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Matthew Stafford to the Washington Football Team Just Became a Very Real Possibility

Kyle Koster
Jan 22, 2021, 9:22 AM EST
Leon Halip/Getty Images
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The Washington Football Team has tapped Martin Mayhew to become its new general manager, reporting to Ron Rivera and Ron Rivera only. This duo will be tasked with figuring out what to do with a roster that managed to go 7-9 and limp into the playoffs despite a rotating and not always reliable carousel at the quarterback position. Fixing that is job one.

Dwayne Haskins was dumped unceremoniously after a spectacular spinout. Building a future on the foundation of Alex Smith's right leg is wrought with risk. Taylor Heinicke played admirably in his postseason test but is largely an unknown. If only there was a more stable, proven entity available to play the position at a median level for three quarters and an elite level in the fourth. Someone with whom Mayhew has an existing relationship.

Like, say, Matthew Stafford. He'd sure be a nice option to captain the Washingtonians as they try to repeat in an NFC East that probably won't be all that much more competitive next year. And it sure seems as though Mayhew would be completely on-board with moving assets to bring the veteran into our nation's capital. In fact, he'd probably prefer they make the whole team out of Staffords.

Stafford is one of the most polarizing quarterbacks in football, primarily because non-Lions fans cannot truly understand him and appreciate just how much talent the franchise wasted. He is not a guy who is going to lead any team to a 14- or 13-win season, but he is one who could believably win multiple playoff games, even tough ones on the road, if given a competent running game and decent defense.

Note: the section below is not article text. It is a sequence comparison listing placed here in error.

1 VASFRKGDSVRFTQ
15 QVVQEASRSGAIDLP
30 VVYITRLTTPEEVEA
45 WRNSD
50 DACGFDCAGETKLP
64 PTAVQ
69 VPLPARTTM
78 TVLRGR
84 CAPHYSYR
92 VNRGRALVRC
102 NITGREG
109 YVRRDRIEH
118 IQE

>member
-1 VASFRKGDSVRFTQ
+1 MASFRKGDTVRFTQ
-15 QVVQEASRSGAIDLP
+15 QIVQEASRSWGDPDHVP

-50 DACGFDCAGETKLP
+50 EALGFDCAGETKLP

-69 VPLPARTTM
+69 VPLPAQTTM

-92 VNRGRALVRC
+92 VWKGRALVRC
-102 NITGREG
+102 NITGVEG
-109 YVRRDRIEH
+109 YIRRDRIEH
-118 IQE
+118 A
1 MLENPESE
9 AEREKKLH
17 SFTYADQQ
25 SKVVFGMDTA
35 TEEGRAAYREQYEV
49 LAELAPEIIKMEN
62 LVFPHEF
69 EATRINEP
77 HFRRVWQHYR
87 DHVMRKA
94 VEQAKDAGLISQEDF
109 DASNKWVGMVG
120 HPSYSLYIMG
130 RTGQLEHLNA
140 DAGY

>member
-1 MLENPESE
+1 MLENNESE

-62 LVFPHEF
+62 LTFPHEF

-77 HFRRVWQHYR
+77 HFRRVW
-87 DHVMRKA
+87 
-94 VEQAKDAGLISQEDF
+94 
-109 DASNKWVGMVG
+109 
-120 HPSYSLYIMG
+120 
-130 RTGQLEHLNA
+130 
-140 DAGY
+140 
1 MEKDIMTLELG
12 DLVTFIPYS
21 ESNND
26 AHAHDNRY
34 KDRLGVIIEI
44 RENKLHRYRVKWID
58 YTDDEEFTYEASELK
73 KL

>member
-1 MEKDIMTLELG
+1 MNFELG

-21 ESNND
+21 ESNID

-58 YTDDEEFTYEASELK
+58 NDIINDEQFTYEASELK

He is not a long-term answer yet in terms of short-term ones, Washington could sure do worse. There's a good chance the bidding war that would bring a king's return to Detroit never materializes and the asking price settles at a very reasonable benchmark. Dan Campbell will be bench-pressing his way through a years-long rebuild and accumulating young talent can only help.

On paper, this seems to make a lot of sense. Of course, with Rivera atop the masthead, the likelihood is less clear. After a disastrous Haskins saga, he was quite fond of Smith—and still is—solely for bringing some level of competence and steadiness. Stafford outshines Smith in virtually all departments.

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